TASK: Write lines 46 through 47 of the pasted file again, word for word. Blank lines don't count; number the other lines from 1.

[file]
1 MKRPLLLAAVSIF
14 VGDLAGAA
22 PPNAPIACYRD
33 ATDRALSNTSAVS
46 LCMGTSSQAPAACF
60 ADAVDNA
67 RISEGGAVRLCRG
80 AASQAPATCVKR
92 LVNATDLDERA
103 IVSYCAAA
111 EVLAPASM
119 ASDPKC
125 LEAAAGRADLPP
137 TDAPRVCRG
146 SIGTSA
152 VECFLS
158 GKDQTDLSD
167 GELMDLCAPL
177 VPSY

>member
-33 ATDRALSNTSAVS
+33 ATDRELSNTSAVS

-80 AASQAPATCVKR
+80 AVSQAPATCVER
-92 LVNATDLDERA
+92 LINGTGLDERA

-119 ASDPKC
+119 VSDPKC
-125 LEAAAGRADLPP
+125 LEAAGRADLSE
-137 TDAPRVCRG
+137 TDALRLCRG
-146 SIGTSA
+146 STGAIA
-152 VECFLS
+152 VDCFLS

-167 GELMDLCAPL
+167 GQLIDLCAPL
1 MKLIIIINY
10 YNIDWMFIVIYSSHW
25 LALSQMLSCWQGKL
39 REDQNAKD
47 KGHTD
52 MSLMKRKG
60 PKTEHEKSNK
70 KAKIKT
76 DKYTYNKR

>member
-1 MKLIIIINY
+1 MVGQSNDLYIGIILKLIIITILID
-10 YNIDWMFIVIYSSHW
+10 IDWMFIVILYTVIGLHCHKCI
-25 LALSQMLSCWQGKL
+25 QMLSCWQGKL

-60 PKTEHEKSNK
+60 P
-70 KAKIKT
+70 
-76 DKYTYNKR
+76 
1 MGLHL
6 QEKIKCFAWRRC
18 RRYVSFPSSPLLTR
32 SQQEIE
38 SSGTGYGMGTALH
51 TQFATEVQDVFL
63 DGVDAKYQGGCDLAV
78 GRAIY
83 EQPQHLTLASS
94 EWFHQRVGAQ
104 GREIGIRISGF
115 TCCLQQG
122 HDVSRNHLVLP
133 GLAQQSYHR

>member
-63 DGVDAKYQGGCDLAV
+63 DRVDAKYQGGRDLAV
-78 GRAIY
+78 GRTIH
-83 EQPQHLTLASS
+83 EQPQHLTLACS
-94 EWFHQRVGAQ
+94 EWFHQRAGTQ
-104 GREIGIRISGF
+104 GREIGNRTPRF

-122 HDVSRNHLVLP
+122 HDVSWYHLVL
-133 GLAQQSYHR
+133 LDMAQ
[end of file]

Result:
70 KAKIKT
76 DKYTYNKR